Recording was simple. It’s the oldest song on the EP by far, and we wanted to track most everything on it live. A lot of the sounds tonally and drum wise were inspired by early ’70s recordings, but it’s also our most pop based song so it ended up sounded relatively polished regardless I think.
Lyrically, the “Character Portrait” interlude briefly focuses on creating different lives and personalities for yourself to an extent ’til you eventually have to come to terms with what is actually you and to live with meaning instead of trying to find meaning with how you are living.
We wrote the entirety of it in the studio. We had been crashing on the couches upstairs during the sessions and [Jason] Hoard [prodcuer]had left for the night. Everything was always left setup to record, and we were just hanging. Grayson had been playing something on guitar a couple weeks prior that we had really enjoyed so we decided to randomly build on it. We quickly got down the vibe and the vocal melody for where we wanted the idea to evolve into and recorded the acoustic part as a base. Ryan [Wilson], who was co-producing and engineering, chilled with us throughout the process of the song, and we spent about an hour with him the following weekend with me writing and tracking piano and guitars to encompass the acoustic and Trent improvising swells and ambience. It is one of the fastest songs we’ve written as well as one of the ones I’m most proud of musically.
A Note 2 Myself
This is just a song for daydreaming. It’s sort of a running joke about how vague or in my head I can be, and this is sort of musically and lyrically narrating the act of that. The ending lyrics came from a separate piece of poetry about something else specific, but I felt they could also represent the disconnect within yourself or your world that often leads to the desire to escape or drift. But that drift becomes isolation as time passes, leaving you wishing to attach more with your heart and other people more than with your mind over analyzing every part of itself.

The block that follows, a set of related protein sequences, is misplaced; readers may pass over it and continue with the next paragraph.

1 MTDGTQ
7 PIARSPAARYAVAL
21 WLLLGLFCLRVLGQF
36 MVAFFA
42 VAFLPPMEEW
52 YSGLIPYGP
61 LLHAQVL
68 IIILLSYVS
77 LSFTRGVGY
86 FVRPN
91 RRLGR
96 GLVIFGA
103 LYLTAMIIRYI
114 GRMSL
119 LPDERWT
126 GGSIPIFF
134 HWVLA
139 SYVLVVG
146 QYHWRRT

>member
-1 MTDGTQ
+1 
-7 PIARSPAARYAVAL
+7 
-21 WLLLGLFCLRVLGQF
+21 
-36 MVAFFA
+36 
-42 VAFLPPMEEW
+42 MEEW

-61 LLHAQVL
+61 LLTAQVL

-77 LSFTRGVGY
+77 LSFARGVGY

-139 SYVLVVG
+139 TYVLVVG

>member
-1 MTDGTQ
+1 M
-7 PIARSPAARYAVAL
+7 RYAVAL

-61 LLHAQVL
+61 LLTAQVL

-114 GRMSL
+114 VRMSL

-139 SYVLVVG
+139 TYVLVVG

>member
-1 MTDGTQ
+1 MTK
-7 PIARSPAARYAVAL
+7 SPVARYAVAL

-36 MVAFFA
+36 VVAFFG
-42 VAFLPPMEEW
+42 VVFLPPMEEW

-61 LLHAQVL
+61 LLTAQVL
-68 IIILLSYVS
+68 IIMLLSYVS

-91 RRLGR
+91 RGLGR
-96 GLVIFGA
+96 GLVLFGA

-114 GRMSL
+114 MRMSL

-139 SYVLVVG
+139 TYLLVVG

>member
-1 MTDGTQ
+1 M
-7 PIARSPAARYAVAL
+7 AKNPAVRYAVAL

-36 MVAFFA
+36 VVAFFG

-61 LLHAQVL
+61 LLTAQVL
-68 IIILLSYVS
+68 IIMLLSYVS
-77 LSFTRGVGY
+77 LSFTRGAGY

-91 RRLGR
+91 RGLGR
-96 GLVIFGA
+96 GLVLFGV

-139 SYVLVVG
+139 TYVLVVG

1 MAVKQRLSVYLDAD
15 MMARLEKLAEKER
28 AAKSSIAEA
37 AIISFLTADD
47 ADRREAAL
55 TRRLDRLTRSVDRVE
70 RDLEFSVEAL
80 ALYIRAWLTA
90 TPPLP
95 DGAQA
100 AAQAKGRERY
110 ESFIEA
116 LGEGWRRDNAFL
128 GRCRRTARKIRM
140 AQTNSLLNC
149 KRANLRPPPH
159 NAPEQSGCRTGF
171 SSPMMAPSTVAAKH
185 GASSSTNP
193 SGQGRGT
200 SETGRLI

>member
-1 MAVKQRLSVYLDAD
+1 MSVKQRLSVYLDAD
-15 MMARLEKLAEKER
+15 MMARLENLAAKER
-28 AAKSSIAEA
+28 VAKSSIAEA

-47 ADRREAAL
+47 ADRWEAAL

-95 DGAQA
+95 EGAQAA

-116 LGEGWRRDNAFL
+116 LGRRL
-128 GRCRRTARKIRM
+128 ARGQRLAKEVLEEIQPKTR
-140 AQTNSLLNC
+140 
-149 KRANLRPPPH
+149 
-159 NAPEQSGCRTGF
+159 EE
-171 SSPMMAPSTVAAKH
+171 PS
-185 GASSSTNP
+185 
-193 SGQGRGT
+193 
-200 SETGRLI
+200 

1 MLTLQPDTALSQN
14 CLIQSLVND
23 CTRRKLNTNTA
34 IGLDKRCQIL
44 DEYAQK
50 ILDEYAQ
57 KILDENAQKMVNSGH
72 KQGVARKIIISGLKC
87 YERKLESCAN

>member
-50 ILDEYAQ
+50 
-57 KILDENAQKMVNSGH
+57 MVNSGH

Musically, I think this our love letter to the late ’80s and ’90s alternative that we grew up listening to from our big brother generation and has influenced us. We tried to capture that through specific sounds and the tonality of it all. The drum mix was inspired from albums by the Cranberries and Oasis. We actually ended up using mostly room mic for a natural and crude feel in the best sort of way. Guitars and bass tones harbored more from the vibe of bands like Slowdive, My Bloody Valentine and the Smiths. We wanted a rawness that was still beautiful and came with a bit of shimmer naturally.
Along with “Age,” “Pleasure” took the longest to complete lyrically. Musically, it’s a very special song to all three of us and conveyed a very particular set of emotions that I wished to properly elaborate on, or contrast lyrically. Most of our songs contain multiple, specific meanings and ideas that are intertwined and are written in an abstract form so any other observer may find their own with it. Creating something so specific almost like an inside joke with yourself so that any other person can sort of take it and make it their own in some manner.
“Pleasure” was the same and different as well. The song itself is an actual narrative of scenes from a night out. A story describing different occurrences and thoughts of a set of people during a party and by their lonesome. It took major influence from the film Palo Alto, which my friend Lawson and I were watching a lot back then. It is also why I chose the name April, Emma Roberts’ character, as it also acts as a double entendre for the actual month along with a girl’s name. The narrative is jumbled with a bunch of actual personal events and thoughts, as well as the belief, and I suppose the thesis of it all, which is that much of my generation feels so enclosed within themselves and are yet so informed that it leads to outbursts of complete deflation of identity with no tangibility of morality or solidity as people. This creates the majority of the social and cultural issues we have as youths and leaves us frozen. Like when you have a project due in a day and don’t know where to start. All of this is wrapped in this sort of instrumental tunnel that ends the song that for me symbolizes a moment of clarity, or at least the journey of trying to grasp it.
Musically, this was written a long while ago from a demo Grayson had done on his own with a drum loop and synth. We fell in love with it and wrote the rest of the song on almost improvisation musically by focusing on the feeling it came with. I also feel like this has the most audible hip-hop influence on the record with the use of the drum machine and the rhythmic relationship between bass and beat on the front half. I think alternative and electronic influences like Buckley and Tycho proved prevalent in influencing the mixing process and sounds as well.